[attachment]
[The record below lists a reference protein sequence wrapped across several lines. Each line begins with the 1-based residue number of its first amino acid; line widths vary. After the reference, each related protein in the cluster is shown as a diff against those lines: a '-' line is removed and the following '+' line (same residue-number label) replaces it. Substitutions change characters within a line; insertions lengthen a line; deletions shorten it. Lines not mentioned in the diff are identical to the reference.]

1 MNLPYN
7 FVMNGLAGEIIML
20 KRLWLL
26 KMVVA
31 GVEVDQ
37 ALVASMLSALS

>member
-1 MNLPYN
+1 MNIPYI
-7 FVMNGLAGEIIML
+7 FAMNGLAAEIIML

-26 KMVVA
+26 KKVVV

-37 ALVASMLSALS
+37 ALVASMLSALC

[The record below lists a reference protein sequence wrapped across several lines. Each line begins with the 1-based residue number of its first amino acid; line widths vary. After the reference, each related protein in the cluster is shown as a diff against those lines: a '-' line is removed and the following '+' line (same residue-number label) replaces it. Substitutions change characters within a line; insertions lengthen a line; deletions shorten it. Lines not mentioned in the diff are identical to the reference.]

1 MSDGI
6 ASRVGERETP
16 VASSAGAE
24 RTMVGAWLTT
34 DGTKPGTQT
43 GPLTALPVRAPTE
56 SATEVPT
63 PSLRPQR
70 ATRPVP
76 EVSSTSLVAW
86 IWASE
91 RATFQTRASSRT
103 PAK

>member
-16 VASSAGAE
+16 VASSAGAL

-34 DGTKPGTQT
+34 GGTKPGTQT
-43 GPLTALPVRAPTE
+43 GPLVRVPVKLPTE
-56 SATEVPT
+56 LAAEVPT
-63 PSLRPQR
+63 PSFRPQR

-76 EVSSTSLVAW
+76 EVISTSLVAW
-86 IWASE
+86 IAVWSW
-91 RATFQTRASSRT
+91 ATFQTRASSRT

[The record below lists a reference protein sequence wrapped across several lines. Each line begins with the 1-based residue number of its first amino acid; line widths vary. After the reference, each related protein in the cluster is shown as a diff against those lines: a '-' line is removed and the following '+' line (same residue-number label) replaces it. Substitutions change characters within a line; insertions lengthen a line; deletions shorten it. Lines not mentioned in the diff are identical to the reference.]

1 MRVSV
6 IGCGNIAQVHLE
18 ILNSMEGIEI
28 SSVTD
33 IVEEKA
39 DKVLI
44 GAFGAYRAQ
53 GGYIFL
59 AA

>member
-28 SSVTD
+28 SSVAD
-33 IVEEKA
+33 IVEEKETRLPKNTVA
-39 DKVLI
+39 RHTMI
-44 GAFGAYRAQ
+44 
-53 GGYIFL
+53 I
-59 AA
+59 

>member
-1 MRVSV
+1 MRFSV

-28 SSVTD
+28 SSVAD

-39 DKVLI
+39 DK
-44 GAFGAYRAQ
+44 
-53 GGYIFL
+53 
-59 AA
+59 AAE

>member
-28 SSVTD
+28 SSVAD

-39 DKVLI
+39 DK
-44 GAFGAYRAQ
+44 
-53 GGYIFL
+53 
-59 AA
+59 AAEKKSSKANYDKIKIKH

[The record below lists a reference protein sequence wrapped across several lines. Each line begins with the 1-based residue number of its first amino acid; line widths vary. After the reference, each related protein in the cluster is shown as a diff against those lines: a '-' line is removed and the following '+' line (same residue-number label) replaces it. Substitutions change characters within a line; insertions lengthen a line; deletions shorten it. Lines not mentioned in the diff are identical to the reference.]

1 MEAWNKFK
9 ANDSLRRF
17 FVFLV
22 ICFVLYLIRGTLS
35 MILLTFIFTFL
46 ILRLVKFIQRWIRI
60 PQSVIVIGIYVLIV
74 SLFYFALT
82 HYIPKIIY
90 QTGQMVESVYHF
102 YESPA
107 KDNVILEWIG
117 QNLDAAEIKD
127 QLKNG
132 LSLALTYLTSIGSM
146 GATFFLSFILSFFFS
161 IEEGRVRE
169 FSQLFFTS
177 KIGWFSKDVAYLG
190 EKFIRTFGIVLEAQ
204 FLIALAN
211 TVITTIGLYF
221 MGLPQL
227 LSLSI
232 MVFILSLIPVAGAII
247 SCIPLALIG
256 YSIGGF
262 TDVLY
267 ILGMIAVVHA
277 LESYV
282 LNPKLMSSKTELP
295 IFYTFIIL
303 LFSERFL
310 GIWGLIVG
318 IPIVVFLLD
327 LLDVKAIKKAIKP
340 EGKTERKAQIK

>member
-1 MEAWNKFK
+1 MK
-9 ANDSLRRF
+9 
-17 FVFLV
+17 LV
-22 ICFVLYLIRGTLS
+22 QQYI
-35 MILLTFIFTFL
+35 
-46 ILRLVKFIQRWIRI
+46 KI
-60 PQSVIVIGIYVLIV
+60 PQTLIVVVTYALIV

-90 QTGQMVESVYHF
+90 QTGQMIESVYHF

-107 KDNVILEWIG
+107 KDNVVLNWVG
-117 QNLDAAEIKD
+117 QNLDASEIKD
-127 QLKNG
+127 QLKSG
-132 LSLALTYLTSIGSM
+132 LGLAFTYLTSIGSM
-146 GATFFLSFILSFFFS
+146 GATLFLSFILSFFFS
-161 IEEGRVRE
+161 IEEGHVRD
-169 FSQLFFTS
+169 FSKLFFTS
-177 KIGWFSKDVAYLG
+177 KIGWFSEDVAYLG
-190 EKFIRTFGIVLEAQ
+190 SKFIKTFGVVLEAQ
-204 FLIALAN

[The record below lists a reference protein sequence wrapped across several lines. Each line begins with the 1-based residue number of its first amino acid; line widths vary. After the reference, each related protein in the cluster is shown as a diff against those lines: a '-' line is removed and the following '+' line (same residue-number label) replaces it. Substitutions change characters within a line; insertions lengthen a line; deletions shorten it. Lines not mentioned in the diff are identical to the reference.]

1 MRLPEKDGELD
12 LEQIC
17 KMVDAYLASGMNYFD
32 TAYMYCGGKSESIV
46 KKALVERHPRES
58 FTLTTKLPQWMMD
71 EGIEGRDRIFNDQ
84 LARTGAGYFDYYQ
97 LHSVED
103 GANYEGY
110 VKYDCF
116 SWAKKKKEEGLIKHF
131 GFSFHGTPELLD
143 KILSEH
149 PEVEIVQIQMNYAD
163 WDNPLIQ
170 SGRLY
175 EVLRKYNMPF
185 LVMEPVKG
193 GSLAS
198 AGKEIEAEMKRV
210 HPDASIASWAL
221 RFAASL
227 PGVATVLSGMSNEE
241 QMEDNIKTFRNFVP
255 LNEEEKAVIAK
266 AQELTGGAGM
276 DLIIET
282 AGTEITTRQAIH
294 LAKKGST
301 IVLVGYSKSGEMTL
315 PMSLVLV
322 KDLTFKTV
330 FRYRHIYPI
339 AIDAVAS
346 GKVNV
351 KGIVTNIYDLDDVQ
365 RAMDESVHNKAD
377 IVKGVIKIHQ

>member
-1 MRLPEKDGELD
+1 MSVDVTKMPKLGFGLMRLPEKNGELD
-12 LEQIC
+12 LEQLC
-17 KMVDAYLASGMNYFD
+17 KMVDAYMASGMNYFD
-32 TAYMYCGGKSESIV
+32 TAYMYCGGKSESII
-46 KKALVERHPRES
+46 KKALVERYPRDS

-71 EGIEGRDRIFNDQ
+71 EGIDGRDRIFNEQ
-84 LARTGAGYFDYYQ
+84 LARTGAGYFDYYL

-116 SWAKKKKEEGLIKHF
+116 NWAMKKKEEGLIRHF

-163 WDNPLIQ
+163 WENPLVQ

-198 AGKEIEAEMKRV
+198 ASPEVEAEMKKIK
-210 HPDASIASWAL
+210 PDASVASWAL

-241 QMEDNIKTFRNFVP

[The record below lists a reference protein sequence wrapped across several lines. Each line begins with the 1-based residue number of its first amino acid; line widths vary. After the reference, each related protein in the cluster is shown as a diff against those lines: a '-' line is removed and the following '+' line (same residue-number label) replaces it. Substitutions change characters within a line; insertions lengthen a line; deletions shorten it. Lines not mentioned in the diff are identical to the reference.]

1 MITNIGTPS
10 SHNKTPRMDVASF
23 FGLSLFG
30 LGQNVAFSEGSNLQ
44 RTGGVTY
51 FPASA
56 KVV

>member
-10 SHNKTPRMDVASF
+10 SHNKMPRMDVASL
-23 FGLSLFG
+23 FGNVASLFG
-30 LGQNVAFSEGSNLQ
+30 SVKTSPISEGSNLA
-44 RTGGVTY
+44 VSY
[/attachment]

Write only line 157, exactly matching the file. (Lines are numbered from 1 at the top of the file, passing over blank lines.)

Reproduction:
+132 LGLAFTYLTSIGSM